Monday, November 7, 2011

In which I return to my roots

No, this is not a post about having the roots of my hair touched up so as to cover up the grey. Although I did go to the hairdresser last week, and I must admit that it really cheered me up.

In this post I return to my commentbox roots.

I was first attracted to blogs because of those lovely little boxes at the end of each post. This past week I had occasion to disagree with a style blogger and I was about to move on without writing a comment because I feared the consequences of disagreeing with her.

I'm not talking about her tracking me down and, you know, beating me up, just that merely disagreeing with a blogger these days can often result in other readers' somewhat aggressive comments. I should point out here that this has never actually happened to me, but I've seen it happen to others, and I'm sensitive. In short - I have been worrying for two days now about the comment I left on this stylist's blog, even though it was very polite, not at all personal and received only a polite (although somewhat icy, remember I'm sensitive, overly so, always have been) response.

Have you ever had that niggling suspicion that disagreeing with a blogger in her commentbox is being mean? Do you think it's better not to write a comment at all in that case? AND - if so - does that explain the general trend in the Australian mummy and beauty blog spheres to adore each other to such an extent that everything becomes a love-fest of mutual admiration rather than an interesting potpourri of difference and genuine interest in the other point of view?

I have written very few commentboxes in my blog-life which made me cringe at a later date and wonder at my motivation. But lately I've been feeling cranky with the world, and I can feel it rubbing off on my commentbox persona. I think the problem may have started because I'm following many style blogs solely for research purposes, and these style bloggers have slowly become a part of my own style world, often to my own dismay. I'm following nailpolish addicts' blogs even as I inwardly sneer at their hobby (nobody, but nobody, is as obsessive as a nailpolish blogger). I'm following Australian style bloggers whose personal style actually makes my skin crawl, and yet there I am, day in, day out, apparently addicted to their regular posts even though they remind me how much ugly fashion there is in the world.

Do commentboxes take on a different meaning now that so many Australian style blogs are monetised ? Certainly if a personal blogger takes photos of herself in different outfits I would never ever write a remotely negative comment. But what if that blog is the blogger's business? And what if that outfit she's wearing, and the entire post, is in fact an advertisement (albeit honest) for a specific brand of clothing? So what is the etiquette in this case? Is it OK for the blog's readers to post only positive comments out of politeness?

I'm not certain. But I'm too scared to find out. I'm sensitive you know.

E x

14 comments:

Mary said...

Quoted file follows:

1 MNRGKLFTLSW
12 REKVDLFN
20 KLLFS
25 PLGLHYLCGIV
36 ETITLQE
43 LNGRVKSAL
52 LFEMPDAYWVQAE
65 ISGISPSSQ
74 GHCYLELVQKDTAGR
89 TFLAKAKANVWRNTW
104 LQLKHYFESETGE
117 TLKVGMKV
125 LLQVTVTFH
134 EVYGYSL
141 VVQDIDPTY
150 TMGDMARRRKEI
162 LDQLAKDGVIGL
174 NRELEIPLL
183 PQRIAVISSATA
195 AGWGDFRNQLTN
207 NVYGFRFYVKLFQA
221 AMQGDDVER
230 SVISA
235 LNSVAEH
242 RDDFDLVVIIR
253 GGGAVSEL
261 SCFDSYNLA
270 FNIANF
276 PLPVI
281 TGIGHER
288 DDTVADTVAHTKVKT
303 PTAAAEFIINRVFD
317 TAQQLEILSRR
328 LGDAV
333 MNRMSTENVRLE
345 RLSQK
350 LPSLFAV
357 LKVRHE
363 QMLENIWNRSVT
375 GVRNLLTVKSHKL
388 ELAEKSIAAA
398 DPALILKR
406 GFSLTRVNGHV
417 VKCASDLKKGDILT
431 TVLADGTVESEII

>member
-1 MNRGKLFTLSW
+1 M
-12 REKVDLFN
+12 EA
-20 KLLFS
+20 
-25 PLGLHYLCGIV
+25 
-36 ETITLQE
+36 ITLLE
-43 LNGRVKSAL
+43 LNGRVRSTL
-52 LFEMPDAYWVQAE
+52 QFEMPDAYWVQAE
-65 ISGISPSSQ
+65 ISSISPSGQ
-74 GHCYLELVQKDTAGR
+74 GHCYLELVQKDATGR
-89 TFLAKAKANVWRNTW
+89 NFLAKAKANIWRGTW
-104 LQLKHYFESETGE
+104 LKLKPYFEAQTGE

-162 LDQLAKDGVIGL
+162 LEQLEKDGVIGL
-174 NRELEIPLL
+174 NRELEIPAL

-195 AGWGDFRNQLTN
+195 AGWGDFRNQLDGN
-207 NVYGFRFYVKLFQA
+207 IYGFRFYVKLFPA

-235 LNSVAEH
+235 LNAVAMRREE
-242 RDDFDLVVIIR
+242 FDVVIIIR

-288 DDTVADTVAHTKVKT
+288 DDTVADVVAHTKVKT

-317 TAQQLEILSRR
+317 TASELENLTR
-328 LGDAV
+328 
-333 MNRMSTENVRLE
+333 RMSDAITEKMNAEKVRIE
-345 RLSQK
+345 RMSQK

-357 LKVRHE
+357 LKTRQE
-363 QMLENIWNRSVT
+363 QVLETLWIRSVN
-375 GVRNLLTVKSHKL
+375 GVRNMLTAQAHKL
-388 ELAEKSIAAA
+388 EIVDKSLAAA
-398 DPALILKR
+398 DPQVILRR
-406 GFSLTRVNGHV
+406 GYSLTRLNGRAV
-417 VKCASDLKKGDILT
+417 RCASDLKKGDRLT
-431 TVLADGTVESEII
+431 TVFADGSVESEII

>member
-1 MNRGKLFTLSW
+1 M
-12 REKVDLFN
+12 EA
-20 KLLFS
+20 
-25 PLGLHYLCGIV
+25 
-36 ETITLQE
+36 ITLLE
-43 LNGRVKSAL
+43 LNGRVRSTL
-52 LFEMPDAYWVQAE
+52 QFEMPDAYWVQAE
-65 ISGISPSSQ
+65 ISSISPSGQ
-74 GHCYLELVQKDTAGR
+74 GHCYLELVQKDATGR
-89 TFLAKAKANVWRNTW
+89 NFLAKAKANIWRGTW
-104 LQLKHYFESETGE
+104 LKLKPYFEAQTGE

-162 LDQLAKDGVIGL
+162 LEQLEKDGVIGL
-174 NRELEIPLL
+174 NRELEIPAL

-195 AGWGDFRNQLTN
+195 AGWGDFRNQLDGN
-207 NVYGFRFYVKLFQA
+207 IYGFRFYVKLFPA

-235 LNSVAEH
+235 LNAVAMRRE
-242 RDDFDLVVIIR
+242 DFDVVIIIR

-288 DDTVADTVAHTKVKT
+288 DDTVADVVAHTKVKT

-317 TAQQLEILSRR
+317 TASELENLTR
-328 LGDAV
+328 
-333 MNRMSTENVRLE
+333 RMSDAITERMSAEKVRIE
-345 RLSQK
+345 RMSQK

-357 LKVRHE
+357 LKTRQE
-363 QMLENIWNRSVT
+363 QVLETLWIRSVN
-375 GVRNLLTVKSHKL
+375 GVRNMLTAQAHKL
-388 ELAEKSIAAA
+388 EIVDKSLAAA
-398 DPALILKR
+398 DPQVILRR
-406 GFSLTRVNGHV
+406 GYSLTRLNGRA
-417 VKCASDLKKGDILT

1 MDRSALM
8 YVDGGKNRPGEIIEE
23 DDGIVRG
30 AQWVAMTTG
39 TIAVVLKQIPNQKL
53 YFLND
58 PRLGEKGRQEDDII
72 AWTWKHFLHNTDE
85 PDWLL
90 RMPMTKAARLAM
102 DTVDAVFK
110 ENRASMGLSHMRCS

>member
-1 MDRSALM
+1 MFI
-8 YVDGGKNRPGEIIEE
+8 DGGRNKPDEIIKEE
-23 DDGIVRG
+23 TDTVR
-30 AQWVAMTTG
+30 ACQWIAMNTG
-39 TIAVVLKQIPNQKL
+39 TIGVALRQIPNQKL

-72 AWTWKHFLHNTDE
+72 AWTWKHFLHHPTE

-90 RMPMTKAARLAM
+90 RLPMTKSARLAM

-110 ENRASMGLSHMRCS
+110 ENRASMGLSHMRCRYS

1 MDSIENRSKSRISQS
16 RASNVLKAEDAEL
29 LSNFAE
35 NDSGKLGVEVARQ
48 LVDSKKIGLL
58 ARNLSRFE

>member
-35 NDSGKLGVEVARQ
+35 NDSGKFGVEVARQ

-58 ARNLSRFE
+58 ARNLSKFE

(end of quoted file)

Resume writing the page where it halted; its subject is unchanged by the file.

Eleanor - as usual your insight is razor sharp.

I guess for me if it is a styling blog and I don't like what they have done I would keep quiet rather than say anything.

The difference between the monetised blogs and those blogs which we follow because we care about the writers is that word "care." Say you and I had a difference of opinion about something then we would work that through in the comments or by email. We care about what the other is thinking/feeling - good or bad. If we do not have a personal link to the writer then it is very easy to stay quiet if we don't like something - because the care factor is not there.

And also because there is a large part of me that thinks that if I have nothing nice to say then say nothing!

I love the design blogs - love them - but never feel as though I need to comment.

Julia said...

If I disagreed with something a blogger in my commentbox said, I'd treat the comment and blogger the way I treat disagreement in real life. If the person is a complete stranger to me, and I feel it might be dangerous to start an argument, I'd ignore the comment. If I know the person and they are merely disagreeing in a friendly or funny way I'd respond in kind in the comment box. If the person seriously disagreed with me and I knew them, I'd email and take the argument offline and away from other people.

Julia said...

Interesting question by the way, I'm looking forward to hearing what others say about it.

blackbird said...

I write in one place for me and one place for money. I have very little emotional attachment at the place where I write for money and those posts rarely reflect my personal style. If you disagreed with something I'd written there and commented I'd hardly give it a thought.
Now, cross me on my personal blog?
Not a good idea.
But who would do that?

Paola said...

Oh boy.
Blogosphere is becoming hard place to be ...
I don't have a blog so I only speak as a commenter.
I have my circle of blogs which I adore and comment on, rarely I found something I didn't agree and if I did I hope I was polite and kind in expressing it.